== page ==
TABLE OF CONTENTS
Inez Lung Lee Photograph Album
An Inventory of the Collection
Inez Lung Lee was resident of Austin, Texas who was known for her missionary work in China. She was born on April 18, 1900 to Joe and Dora Lung in Calvert Texas. Her sisters were Lula and Anne, and the sons in the family were Jesse, Jim, Arthur, John, Sam and Charlie. The family moved to Austin in 1906. Joe Lung ran the Lung Cafe originally located at 204 Congress Avenue. Inez was selected as the 'scholar' of the family attended school at St. Mary's Academy, while her siblings attended Palm School. As a child she attended services at the First Baptist Church with friends of the family. In 1909, Joe's brother and the children's uncle Fong, who had been living with the family in Austin, took Anne, Arthur and John back to China. There, Anne married and had children. In 1919 Inez graduated from St. Mary's and received a scholarship to attend the University of Texas at Austin. She earned a Bachelor's degree in English and Master's degree in History in 1927. While at UT she was a member of the Fidelis Sunday School Class of the First Baptist Church, taught by Mrs. J. E. Williamson. With the encouragement of Mrs. Williamson, she decided to become a missionary and studied at the Baptist Seminary in Fort Worth, Texas.
The Foreign Mission Board would not appoint Inez as a missionary to China, explaining that her Chinese heritage would make it too complicated, so Inez taught in Austin. Then, with the help of Mary Alexander, a missionary to China on leave in Austin, she became a teacher for Bible studies and English at the Pooi To Baptist Academy. This school, the largest school for girls in China, was located in Canton. Inez became known as Miss Inez Lung Chou, based on her father's name (Chou Lung) before it had been Americanized. She remained a missionary and teacher in China until 1958. While in China, Inez was able to reunite with her sister Anne and meet extended family members.
Inez returned to Austin on furlough in 1934. During World War II she had to leave Canton for Hong Kong, and by 1943 she was ordered by the U.S. Embassy to return to America because of Japanese encroachments in China. She was reunited with her family in Austin in December that year. During this time home she spoke at Austin area churches, at the University, and to Rotary and other clubs. She also spoke in other states, giving more than 600 talks in two and a half years. She returned to China in 1946. With the spread of Communism, the school had moved to Hong Kong; the last remaining missionary in Canton left in 1950. Inez returned to Austin for her third sabbatical in 1952 but was back in Hong Kong by 1953.
After some bouts with illness, she retired and returned to Austin permanently in 1958. Soon she was introduced to Wah Foon Lee, a widower from New Haven, Connecticut, and they married in 1959. They lived at 1603 Sylvan Drive in Austin. She continued to be active with the First Baptist Church. She died in 2004.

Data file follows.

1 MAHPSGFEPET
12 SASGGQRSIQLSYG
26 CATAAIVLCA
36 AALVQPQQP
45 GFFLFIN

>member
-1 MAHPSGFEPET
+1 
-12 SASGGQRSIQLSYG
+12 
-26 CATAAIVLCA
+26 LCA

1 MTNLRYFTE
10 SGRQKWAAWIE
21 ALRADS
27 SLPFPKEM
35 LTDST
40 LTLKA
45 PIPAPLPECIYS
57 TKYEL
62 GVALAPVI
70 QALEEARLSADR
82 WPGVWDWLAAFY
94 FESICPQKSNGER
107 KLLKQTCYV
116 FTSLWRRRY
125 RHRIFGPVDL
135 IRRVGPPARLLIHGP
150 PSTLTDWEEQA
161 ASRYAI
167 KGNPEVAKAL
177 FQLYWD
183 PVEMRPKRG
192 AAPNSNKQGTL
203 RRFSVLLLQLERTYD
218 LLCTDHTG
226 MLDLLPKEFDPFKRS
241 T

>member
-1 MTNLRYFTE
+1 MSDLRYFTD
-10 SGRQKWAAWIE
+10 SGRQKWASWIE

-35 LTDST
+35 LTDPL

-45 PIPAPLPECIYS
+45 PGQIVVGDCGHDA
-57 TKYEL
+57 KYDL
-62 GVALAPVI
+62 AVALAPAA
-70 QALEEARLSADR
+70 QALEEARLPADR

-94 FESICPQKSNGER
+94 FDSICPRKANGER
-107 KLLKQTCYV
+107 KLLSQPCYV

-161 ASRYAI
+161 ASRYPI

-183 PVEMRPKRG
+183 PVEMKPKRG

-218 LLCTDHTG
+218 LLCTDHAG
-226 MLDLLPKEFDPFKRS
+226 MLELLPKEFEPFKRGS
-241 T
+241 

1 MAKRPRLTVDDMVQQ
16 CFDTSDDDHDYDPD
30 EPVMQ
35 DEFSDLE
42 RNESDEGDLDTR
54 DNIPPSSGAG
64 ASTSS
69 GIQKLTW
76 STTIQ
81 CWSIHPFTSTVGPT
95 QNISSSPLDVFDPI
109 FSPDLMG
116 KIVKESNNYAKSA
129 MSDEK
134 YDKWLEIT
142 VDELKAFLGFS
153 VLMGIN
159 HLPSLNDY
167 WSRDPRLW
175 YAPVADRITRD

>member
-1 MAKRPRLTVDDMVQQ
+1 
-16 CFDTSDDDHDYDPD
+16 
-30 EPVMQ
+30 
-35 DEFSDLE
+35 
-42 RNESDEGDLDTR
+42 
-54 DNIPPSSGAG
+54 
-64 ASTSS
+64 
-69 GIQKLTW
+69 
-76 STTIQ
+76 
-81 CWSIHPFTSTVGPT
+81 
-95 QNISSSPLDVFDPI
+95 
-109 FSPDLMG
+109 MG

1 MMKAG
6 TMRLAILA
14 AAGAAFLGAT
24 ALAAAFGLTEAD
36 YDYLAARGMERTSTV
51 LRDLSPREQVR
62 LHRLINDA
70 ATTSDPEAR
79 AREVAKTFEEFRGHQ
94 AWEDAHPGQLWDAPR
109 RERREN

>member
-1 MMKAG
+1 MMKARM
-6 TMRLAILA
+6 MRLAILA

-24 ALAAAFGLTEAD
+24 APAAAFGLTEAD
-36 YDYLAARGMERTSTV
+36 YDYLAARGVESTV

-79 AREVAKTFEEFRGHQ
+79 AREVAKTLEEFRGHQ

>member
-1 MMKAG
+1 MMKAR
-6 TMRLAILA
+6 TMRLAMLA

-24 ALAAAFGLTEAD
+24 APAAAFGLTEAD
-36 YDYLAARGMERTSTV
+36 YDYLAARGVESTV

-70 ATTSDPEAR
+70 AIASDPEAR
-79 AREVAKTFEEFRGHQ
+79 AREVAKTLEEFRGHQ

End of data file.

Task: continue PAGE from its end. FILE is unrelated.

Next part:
177 black-and-white photographs document Inez Lung Lee of Austin, Texas and acquaintances from 1928-1932. It is unclear exactly who created the album, but it is attributed to Inez Lung Lee as she appears in some of the photos. Most of the photos are portraits and snapshots of people. Most are unidentified but all of the people pictured are Chinese (or Asian American). Inez Lung Lee is identifiable in some photos, including group portraits with other teachers and possibly students. Some photos have captions in English and some have captions in Chinese. The people who are identified (in English) include Herman (Inez's boyfriend while she was at UT), C.Y. Wong, "Anna," Lawrence Tom, and Kenneth Lee. Some of the snapshots were taken aboard the S.S. President Lincoln, most likely of the Dollar Steamship Company, which sailed between San Francisco and Asia. One of the group portraits is labeled "After the Morning Sermon," and is likely a group Christian converts or students. There are a few photos of young boys in scouting uniform. Besides the images of people, there are views of Chinese landscapes and architecture. Several buildings are pictured, but few are identified. One building is captioned as the Sun Ah Hotel, and the sign on the building reads "New Asia Hotel." Another photo depicts a man between two Buddhist-style statues and is labeled as taken in the Winter Palace.
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The Austin History Center (AHC) is the owner of the physical materials in the AHC collections and makes available reproductions for research, publication, and other uses. Written permission must be obtained from the AHC before any publication use. The AHC does not necessarily hold copyright to all of the materials in the collections. In some cases, permission for use may require seeking additional authorization from the copyright owners. Consult repository for more details.
Restrictions on Use
Open to all users.
The album was donated anonymously, so custodial history is unknown. It was originally attributed to AR.1991.076, The Desk and Derrick Club of Austin Scrapbooks, but no connection between this album and that collection could be ascertained so it was separated from that collection.
Inez Lung Lee Photograph Album (AR.2012.028), Austin History Center, Austin Public Library, Texas.
Donor #: unknown
Donation Date: unknown
Finding aid created and encoded by Nicole Davis/2015.